Salem Radio Network News Wednesday, February 1, 2023

World

Ukraine and Russia: What you need to know right now

(Reuters) – Ukraine said its forces have retaken more settlements in Kherson, one of four partially Russian-occupied regions that President Vladimir Putin formally incorporated into Russia in Europe’s biggest annexation since World War Two.

BATTLEFIELD REPORTS

* A Russian rocket strike destroyed a five-storey apartment block in the southern Ukrainian city of Zaporizhzhia, killing at least one woman and leaving other residents trapped under rubble, the regional governor said.

* The bodies of two Russian soldiers lay bloating in trees on opposite sides of the road, close to the blasted hulks of the cars and the van in which Ukrainian army officers said the dead men’s unit was retreating into the eastern town of Lyman.

* Dozens of firefighters doused blazes in a town near Kyiv following multiple strikes caused by what officials said were Iranian-made loitering munitions, often known as “kamikaze drones”.

Reuters was not immediately able to verify the battlefield reports.

NUCLEAR ANNEXATION

* Putin signed laws admitting the Donetsk People’s Republic, the Luhansk People’s Republic, Kherson region and Zaporizhzhia region into Russia in the biggest expansion of Russian territory in at least half a century.

* He also said Russia would stabilise the situation in the regions, indirectly acknowledging the challenges it faces to assert its control.

* Ukrainian President Volodymyr Zelenskiy accused Russia on Thursday of “nuclear blackmail” over its seizure of the Zaporizhzhia power plant in southern Ukraine.

* The Kremlin said it was preparing to welcome the head of the United Nations nuclear watchdog, the International Atomic Energy Agency (IAEA), to Moscow soon.

NEW SANCTIONS

* Russian President Vladimir Putin said he expected sanctions pressure on the Russian economy to intensify, in televised remarks from a meeting with government officials.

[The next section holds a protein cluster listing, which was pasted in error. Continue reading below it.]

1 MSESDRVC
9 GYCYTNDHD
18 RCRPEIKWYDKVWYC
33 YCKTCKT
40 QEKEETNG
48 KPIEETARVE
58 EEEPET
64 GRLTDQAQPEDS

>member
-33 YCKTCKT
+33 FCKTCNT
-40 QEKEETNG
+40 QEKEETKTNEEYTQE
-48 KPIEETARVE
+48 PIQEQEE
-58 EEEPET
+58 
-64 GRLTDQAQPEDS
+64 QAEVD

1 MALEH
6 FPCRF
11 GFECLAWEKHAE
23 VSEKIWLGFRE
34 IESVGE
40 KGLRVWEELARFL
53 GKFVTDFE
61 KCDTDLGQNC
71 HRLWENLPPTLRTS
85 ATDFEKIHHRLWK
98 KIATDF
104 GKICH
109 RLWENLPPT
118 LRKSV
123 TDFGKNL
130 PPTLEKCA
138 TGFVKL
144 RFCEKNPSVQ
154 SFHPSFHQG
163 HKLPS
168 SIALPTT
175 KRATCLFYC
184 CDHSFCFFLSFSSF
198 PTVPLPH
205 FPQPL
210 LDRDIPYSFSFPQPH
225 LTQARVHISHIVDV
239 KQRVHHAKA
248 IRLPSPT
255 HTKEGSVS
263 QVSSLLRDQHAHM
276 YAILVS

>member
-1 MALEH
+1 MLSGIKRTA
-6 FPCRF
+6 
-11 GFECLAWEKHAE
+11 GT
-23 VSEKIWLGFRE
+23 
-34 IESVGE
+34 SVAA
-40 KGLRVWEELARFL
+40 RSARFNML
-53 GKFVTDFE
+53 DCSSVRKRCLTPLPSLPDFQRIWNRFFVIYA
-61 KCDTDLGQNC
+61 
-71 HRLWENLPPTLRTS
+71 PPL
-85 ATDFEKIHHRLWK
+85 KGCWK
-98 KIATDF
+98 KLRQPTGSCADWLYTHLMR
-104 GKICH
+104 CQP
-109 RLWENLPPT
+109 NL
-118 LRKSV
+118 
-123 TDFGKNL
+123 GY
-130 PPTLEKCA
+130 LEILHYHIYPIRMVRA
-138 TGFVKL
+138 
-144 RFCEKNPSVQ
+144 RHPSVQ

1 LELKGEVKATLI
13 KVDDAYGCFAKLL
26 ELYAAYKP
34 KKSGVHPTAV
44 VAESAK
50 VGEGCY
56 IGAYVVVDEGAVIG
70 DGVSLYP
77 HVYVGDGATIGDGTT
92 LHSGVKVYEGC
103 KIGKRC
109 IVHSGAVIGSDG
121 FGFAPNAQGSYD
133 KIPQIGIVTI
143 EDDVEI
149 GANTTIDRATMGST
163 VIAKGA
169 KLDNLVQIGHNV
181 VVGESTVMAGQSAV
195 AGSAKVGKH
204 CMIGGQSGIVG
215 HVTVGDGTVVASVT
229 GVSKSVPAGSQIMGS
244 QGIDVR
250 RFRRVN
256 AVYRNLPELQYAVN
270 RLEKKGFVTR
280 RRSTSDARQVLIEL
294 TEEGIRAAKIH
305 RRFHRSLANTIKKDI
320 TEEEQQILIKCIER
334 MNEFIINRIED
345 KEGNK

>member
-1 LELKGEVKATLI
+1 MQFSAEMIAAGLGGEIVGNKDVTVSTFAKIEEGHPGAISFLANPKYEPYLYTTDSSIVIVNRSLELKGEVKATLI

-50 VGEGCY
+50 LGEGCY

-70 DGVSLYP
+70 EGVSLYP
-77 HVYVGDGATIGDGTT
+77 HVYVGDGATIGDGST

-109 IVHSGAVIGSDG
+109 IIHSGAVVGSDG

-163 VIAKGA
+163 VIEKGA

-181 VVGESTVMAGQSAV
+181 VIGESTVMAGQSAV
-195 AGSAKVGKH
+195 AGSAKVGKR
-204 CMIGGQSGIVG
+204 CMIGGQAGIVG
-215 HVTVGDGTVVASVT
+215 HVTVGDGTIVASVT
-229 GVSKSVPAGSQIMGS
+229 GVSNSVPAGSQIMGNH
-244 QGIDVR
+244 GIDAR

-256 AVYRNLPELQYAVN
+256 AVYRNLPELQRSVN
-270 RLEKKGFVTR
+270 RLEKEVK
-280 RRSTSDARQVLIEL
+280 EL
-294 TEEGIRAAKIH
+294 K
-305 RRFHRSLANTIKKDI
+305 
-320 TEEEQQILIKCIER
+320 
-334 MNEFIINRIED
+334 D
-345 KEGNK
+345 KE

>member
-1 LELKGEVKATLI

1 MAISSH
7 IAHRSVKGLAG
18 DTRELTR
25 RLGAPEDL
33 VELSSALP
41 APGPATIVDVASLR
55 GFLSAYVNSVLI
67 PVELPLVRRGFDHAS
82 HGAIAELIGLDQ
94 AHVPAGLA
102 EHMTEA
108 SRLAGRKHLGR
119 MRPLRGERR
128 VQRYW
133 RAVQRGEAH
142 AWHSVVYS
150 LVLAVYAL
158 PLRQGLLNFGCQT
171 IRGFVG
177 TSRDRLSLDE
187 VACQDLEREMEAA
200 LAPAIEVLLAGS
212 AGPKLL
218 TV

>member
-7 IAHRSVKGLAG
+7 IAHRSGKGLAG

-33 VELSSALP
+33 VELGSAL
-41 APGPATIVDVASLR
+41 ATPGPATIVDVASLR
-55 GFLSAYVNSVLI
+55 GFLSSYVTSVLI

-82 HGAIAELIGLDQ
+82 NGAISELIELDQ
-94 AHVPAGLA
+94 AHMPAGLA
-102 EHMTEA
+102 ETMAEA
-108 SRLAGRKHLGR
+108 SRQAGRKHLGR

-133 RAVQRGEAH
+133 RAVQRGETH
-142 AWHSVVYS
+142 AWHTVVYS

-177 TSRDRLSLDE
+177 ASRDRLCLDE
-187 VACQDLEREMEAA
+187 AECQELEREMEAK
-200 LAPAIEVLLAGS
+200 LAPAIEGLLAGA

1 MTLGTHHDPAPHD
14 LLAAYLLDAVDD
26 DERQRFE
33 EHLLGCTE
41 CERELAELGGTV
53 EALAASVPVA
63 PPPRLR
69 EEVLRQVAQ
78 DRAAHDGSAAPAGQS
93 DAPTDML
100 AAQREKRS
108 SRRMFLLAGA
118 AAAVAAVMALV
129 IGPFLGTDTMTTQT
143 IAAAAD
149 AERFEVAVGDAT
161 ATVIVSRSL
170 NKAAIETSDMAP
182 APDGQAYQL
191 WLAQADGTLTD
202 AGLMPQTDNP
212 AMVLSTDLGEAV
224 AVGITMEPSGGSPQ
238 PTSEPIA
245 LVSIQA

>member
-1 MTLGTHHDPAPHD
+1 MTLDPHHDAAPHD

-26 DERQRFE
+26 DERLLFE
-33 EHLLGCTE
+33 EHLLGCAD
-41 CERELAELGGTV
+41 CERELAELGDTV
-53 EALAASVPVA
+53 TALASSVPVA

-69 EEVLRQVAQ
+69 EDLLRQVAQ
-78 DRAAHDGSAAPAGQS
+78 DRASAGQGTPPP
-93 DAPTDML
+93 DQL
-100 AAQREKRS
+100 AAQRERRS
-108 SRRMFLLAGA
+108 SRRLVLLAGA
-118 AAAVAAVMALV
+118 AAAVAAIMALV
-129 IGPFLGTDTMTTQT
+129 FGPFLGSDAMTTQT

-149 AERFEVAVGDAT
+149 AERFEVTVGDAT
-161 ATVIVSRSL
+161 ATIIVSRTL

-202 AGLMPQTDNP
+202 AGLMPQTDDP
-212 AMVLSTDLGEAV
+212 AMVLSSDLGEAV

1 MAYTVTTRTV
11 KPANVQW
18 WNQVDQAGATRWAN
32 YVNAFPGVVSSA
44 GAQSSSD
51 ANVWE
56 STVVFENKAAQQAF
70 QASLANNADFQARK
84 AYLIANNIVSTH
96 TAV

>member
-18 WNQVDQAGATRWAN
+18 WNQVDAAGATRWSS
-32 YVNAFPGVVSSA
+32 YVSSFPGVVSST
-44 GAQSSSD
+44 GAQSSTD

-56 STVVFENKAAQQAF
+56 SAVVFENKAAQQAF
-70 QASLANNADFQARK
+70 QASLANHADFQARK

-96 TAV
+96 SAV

* The European Union gave its final approval for a new batch of sanctions, the bloc’s executive arm said. They include more limits on trade with Russia in steel and tech products, and an oil price cap for Russian seaborne crude deliveries through European insurers to align the EU with Washington.

ENERGY

* A crime scene investigation of the damages on the Nord Stream 1 and 2 gas pipelines has strengthened suspicions of “gross sabotage”, Swedish security police.

* Russian Deputy Prime Minister Alexander Novak said Russia may cut oil production to offset negative effects from price caps imposed by the West over Moscow’s actions in Ukraine.

* Europe may limp through the cold winter months with the help of brimming natural gas tanks despite a plunge in deliveries from Russia only to enter a deeper energy crisis next year, the head of the International Energy Agency said.

DIPLOMACY

* The Kremlin denied reports that 700,000 Russians have fled the country since Moscow announced a mobilisation drive to call up hundreds of thousands to fight in Ukraine.

* U.S. intelligence agencies believe parts of the Ukrainian government authorised a car bomb attack near Moscow in August that killed Darya Dugina, the daughter of a prominent Russian nationalist, the New York Times reported.

(Compiled by Robert Birsel)

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